Six thousand foreign medics will have their UK visas extended for a year to help battle coronavirus over winter.
Nurses, doctors, midwives and paramedics whose right to work in the country was due to expire before 31 March 2021 are among those who will benefit, as well as any children they have up to the age of 18.
They have all made “huge contributions” during the COVID-19 pandemic and will have their visas extended for free – but still need to fill in a form to prove their identity, said Home Secretary Priti Patel.
Ministers were commended for the move, but told hardworking NHS and private healthcare workers should “never have had to worry about their immigration status” in the first place.
It follows a similar decision earlier this year for foreign medics whose visas were due to expire between 31 March and 1 October.
But the UK has plunged into a second wave of coronavirus.
There were another 22,915 infections reported by the government on Thursday – taking the total to 1,453,256.
Another 501 fatalities were also recorded, meaning there have been 53,775 since the pandemic began – though the UK’s statistics agencies say the number of people who have COVID-19 on their death certificate is over 68,000.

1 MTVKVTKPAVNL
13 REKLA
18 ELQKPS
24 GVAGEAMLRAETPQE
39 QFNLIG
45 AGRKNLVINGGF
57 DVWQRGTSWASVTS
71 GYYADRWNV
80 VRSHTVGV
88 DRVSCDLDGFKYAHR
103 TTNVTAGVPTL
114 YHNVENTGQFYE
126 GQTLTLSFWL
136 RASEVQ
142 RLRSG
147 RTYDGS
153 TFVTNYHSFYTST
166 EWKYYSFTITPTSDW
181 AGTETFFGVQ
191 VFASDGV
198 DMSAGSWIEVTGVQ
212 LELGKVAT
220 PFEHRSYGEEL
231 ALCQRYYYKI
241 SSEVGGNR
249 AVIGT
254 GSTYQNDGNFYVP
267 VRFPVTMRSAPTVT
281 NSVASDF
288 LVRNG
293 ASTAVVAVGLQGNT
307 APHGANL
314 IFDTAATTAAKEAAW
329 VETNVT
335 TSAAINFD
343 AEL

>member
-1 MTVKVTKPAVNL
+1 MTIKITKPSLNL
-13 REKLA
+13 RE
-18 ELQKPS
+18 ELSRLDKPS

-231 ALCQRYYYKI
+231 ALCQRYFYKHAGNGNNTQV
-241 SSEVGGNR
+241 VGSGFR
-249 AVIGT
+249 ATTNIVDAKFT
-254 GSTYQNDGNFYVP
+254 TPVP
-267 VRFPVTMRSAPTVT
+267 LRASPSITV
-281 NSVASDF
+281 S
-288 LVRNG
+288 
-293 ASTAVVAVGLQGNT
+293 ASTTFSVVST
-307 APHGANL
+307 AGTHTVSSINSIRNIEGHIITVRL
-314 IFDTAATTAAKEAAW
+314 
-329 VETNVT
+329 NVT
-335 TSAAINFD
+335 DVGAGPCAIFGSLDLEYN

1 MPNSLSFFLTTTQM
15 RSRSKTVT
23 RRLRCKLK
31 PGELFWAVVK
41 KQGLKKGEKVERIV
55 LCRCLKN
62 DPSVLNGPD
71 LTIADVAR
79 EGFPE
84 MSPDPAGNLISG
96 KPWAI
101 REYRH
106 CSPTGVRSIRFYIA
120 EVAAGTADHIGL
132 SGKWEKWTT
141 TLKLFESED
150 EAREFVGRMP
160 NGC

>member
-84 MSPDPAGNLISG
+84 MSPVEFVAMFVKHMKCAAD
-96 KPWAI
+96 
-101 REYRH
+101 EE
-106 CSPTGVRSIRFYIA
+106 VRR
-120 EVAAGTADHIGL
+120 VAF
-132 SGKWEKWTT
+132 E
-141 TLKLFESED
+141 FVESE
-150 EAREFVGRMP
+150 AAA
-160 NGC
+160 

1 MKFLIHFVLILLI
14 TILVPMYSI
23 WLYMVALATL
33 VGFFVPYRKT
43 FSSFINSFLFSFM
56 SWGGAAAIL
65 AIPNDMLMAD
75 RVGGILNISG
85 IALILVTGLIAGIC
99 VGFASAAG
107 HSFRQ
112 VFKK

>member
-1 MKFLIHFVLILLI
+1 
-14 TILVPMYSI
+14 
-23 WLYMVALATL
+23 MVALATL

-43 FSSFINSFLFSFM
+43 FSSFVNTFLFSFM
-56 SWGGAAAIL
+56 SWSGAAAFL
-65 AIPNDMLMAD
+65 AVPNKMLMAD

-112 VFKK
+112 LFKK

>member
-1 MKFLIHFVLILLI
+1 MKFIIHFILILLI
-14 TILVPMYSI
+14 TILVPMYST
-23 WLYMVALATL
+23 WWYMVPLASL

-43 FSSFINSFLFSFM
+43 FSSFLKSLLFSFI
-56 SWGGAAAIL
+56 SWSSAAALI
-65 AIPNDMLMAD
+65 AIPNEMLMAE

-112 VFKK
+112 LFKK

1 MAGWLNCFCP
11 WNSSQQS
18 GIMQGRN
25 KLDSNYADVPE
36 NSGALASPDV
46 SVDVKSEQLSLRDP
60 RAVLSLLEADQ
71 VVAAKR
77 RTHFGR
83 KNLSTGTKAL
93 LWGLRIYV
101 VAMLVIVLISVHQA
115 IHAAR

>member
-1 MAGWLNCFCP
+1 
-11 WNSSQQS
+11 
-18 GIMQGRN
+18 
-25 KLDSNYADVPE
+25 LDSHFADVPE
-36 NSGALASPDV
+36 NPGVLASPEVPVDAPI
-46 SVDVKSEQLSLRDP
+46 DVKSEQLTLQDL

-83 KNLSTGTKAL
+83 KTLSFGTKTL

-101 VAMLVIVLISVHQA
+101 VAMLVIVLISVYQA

In a bid to keep health services running and staffed as much as possible, the government has extended visas for 6,000 people for whom they were soon due to expire.
The full list of eligible staff is: Biological scientists and biochemists, physical scientists, medical practitioners, psychologists, pharmacists, ophthalmic opticians, dental practitioners, medical radiographers, podiatrists, physiotherapists, occupational therapists, speech and language therapists, nurses, midwives, social workers and paramedics.
Dr Chaand Nagpaul, head of the British Medical Association, said he was glad the government listened to the calls to remove the “unnecessary, bureaucratic and costly barrier” for healthcare workers during “an incredibly difficult winter”.
“Our international colleagues have worked tirelessly and selflessly during the pandemic, providing care and support as we all faced unprecedented challenges,” he said.
“This often came at the expense of their own health and wellbeing, and as we know, in too many cases, we have seen staff who came from overseas to look after people in this country tragically lose their own lives to COVID-19.
“We owe this vital group of staff a huge debt of gratitude and they should never have had to worry about their immigration status as they fought this virus on the frontline.”
Health Secretary Matt Hancock said he was “hugely grateful for all of the frontline health and social care workers from overseas who have worked tirelessly to save lives and provide the best possible care during this global pandemic”.
And he added: “This visa extension will help to benefit healthcare professionals who have shown extraordinary dedication during this challenging period to protect all of us and our families from the threat of the virus.”
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